Sarah DeVries
When Mexico's kids go back to school, it won't look like this. When Mexico's kids go back to school, it won't look like this.

When that green stoplight sends our kids back to school, we must be ready

Safe in-person classes, teacher vaccines and solvent private schools will be crucial

Will our kids ever go back to school?

We’re getting very close to a year into the pandemic officially hitting Mexico. When it did, classes carried on for a couple of weeks with students’ temperatures being checked at the door. As coronavirus cases rose and showed no sign of improving, schools shut their doors.

Most of us assumed that kids would be out for a couple of weeks, maybe a month, while we “flattened the curve.” Hah!

When it was decided they wouldn’t return for the remainder of the semester, we wiped our brows, preparing for tough times. It was unimaginable at that point that we would get to the same date the following year and still have our children at home.

Little did we know that many private schools were closing for good (18,600 is the estimate a private school association gave) and that many teachers in the ones that managed to stay open would be receiving a fraction of their normal salaries because of lack of enrollment.

The National Association of Private Schools, in a show of frustration and gasping for breath, announced that private schools would reopen on March 1, with or without the Education Ministry (SEP), to which SEP replied, “I don’t think so.”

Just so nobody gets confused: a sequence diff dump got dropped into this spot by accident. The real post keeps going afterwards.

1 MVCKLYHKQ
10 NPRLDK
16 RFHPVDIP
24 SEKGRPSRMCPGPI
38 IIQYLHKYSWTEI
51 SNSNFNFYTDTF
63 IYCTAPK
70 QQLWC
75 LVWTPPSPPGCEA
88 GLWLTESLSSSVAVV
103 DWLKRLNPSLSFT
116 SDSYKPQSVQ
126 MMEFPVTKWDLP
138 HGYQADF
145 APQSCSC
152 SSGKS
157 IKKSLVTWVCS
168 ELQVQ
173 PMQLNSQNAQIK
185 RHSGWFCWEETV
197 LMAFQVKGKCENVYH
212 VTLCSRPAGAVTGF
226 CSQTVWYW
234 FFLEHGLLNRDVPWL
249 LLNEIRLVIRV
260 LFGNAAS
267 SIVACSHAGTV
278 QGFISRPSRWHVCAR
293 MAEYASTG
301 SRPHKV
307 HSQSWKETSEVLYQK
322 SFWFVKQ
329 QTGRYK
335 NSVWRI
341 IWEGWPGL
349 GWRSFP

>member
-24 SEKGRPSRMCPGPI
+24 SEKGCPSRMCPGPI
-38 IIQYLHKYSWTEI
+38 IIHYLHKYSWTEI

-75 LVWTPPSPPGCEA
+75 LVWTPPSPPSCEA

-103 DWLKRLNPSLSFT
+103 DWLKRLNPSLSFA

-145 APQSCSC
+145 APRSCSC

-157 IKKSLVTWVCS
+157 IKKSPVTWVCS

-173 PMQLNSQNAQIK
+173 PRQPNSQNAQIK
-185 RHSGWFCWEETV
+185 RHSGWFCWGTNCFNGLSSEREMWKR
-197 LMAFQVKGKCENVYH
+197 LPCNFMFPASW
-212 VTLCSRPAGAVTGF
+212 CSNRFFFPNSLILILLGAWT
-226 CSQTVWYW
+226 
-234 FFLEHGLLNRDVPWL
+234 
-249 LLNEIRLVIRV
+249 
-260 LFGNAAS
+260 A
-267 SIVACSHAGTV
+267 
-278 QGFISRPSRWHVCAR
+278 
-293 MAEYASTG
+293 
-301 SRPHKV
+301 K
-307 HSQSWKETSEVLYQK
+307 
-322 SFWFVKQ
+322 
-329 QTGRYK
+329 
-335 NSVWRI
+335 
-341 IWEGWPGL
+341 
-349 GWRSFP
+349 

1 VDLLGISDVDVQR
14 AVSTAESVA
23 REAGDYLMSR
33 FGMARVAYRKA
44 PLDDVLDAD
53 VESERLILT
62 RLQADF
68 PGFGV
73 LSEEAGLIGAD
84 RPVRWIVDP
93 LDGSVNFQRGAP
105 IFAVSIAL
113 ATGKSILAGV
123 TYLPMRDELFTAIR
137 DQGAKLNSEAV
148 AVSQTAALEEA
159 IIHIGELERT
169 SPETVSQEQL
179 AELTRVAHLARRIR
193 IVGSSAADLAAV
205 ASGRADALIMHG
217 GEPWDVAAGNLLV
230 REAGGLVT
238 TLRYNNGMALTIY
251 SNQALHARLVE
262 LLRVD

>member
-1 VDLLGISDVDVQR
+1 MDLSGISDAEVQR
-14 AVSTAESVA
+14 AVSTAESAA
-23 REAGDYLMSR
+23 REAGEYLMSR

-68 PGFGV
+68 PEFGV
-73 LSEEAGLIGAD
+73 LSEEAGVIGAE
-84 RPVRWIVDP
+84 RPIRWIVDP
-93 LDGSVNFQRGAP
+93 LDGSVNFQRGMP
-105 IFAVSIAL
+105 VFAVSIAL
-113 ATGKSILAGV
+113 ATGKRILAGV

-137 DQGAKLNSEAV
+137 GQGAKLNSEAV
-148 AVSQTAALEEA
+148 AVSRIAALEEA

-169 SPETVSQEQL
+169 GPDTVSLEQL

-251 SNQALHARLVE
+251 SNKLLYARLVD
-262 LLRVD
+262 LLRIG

In the end, the SEP reported Monday that no private school actually heeded the call to reopen and thanked the educational institutions and students’ parents for having the patience to wait. This is all fine and good, but private schools closing is going to be a society-wide problem, and not simply one for those schools.

Around 15% of Mexican students attend private school. As you’ve probably guessed, many parents have not seen the point of paying for private schools at a time when students can’t attend them. Many parents have lost jobs and income and have been unable to keep their children attending even if they would have liked to.

Many of these students have started attending (virtual) public school, and others are simply not enrolled anywhere because they lack the tools to access the now-virtual systems being used. This is a tragedy, one that’s hitting each age group a different way, even for privileged students in the best of possible circumstances.

For students my daughter’s age (she’s in the first grade), there’s only so much they can learn online. Taking the best online classes and getting even a little out of it requires an attentive adult at their side, something that I am sure many lack. After all, chances are that if the parents can still pay for private school, they still have jobs that they presumably need to do even though their children are now home and needing much more attention.

While I have not seen the exact numbers for Mexico, I think it’s safe to assume that, like their counterparts around the world, women especially have left the workforce in droves in order to take on the role of full-time caregiver (and now teacher’s assistant) at home. Even before the pandemic, women were doing most of the domestic labor. The main difference now is that they’re not also earning money outside the home.

Regarding this point, the fact that I do not live with my child’s father has turned out to be a blessing for us both: we each get half a week in which we don’t need to worry about childcare. He has a set work schedule, so gets her mostly on weekends and one or two school days. And as a freelance writer and translator, I arrange my own work time as well as I can around my days with her.